At the state level:

1. Adopt standards and measure competence as a requirement for licensure and recertification.
2. Encourage incentives for ongoing professional development.

At the district level:

1. Provide the same equipment and course offerings to schools serving mostly lower-income children as are provided to schools serving mostly higher-income children.
2. Provide the same equipment to schools serving mostly minority children as is provided to schools serving mostly White children.
3. Ensure that students in schools with high numbers of students of color or low-income students have an opportunity to use computers in the same way as students in schools with high numbers of White students or high income students.
4. Ensure that those who screen and purchase software are trained in evaluating bias issues.
5. Seek out instructional software that meets the needs and interests of limited English speaking, ethnic minority, female students, and students with different abilities, namely -- software that (1) shows both boys and girls from varying ethnic backgrounds in diverse roles, (2) is available in more than one language, (3) allows for different learning styles, (4) accommodates varying ability levels and (5) addresses the needs of students with different abilities.

At the school level:

1. Provide opportunities for all students -- including lower-income, lower-achieving and ethnic minority students -- to use computers for high-level cognitive tasks (simulations and applications) as well as low-level cognitive tasks (drill and practice).
2. Allow all groups equitable access to the computer facilities before and after school and during other free times.
3. Encourage all groups to use computers before and after school and during other free times.
4. Educate all parents and guardians about the importance of technology skills for their children.
5. Ensure an equitable representation of all groups of students in computer clubs.
6. Require all students to demonstrate proficiency with computers and other technology.
7. Ensure that no particular group of students is allowed to dominate computer use.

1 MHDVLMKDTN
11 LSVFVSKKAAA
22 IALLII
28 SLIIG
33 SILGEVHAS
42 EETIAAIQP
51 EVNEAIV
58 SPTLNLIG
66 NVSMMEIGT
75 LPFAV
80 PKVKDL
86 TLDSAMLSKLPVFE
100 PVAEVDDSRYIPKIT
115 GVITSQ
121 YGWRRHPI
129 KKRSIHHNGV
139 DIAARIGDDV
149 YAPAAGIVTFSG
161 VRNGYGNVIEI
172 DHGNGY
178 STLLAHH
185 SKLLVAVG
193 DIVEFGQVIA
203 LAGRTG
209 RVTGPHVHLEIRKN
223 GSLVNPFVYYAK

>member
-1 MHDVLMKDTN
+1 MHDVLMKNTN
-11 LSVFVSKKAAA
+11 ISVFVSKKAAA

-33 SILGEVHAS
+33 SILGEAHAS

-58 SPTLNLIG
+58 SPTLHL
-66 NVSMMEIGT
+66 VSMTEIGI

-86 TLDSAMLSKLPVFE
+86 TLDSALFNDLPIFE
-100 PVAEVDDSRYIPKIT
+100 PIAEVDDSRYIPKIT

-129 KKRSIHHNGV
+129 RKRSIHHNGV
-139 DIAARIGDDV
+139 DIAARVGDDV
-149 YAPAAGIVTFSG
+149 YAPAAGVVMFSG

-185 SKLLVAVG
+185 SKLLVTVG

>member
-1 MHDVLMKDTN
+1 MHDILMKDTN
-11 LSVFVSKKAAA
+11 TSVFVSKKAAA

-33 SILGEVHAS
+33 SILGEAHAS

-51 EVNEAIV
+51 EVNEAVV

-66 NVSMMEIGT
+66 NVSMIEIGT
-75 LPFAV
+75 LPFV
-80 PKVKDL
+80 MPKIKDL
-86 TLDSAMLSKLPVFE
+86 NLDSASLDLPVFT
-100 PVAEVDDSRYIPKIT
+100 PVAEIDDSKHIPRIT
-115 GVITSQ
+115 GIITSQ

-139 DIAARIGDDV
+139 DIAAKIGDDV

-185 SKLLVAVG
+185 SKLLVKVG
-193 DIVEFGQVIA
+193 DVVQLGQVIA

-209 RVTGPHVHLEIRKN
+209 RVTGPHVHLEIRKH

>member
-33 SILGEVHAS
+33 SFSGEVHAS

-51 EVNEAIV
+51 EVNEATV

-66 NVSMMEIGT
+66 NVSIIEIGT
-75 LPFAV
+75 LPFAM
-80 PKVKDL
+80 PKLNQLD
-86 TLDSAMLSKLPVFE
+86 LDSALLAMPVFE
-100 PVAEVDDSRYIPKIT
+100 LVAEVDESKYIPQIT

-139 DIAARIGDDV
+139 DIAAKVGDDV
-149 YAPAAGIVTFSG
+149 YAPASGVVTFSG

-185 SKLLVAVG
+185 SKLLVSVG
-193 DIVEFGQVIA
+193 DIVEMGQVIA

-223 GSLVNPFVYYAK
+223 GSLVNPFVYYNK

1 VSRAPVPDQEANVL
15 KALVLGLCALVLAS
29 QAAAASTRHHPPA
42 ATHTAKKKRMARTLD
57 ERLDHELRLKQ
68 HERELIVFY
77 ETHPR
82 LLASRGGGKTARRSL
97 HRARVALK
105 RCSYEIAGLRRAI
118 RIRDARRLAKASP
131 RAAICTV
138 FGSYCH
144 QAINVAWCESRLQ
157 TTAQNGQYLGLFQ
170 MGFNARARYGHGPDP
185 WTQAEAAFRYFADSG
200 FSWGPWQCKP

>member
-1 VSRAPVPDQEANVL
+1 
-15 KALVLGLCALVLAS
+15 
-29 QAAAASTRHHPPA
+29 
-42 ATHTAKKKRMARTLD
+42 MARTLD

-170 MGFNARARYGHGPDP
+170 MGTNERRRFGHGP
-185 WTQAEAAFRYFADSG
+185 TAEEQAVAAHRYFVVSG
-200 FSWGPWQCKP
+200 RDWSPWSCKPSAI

8. Provide students with female and diverse racial and cultural role models in technology-based careers.
9. Make efforts to counter negative labels like "computer nerd" or negative attitudes about computers like "it's not cool."
10. Take measures to accommodate students who do not have access to a computer or to the Internet at home.
11. Train staff to support people with disabilities.
12. Follow a checklist to see that your school meets the needs of those with disabilities.

At the teacher level:

1. Participate in software training and staff development classes to learn how to implement technology into your classroom
2. Collaborate with other teachers to encourage use and share ideas
3. Create authentic uses of technology in every subject
4. Respond to specific accommodation requests for technology access in a timely manner.
5. Apply for grants

Below is a video that has 10 great tips for applying to technological grants for schools. Grants can help close the gaps that many schools face in funding new technology in the classroom.

What are the problems facing technological equality in the classroom?

  • Often, school districts are forced to choose between short term fixes for technology versus long term goals. The short term fixes are often cheaper and more readily available but soon become obsolete or outdated. Technology planning should allow for both short- and long-term purchasing based on projected future use of education technology. Buying state-of-the-art technology is the best bet, even though it is often the most expensive, in ensuring that the school or district can use it effectively as long as possible.

  • Schools often buy expensive technology without addressing the needs of teachers to be trained on the technology. Without proper training, a teacher can not properly or effectively utilize the technology in their classrooms.

  • Often, teachers are not aware of the special tools available to students with disabilities, such as impaired hearing, visual, or motor skills. Districts should provide students with these tools thoughout their schooling years to help students with disabillities use technology to their fullest potential.

  • Teachers need more time than the average 55 minute class to collaborate and work with students effectively. As schools require more and more ways of incorporating technology in the classroom, the problem becomes more of an issue of time and daily class structure rather than equipment.


Warren-Sams, B. Closing the Equity Gap in Technology and Use: A Practical Guide for K-12 Educators. Portland, Oregon: Northwest Regional Educational Laboratory, 1997.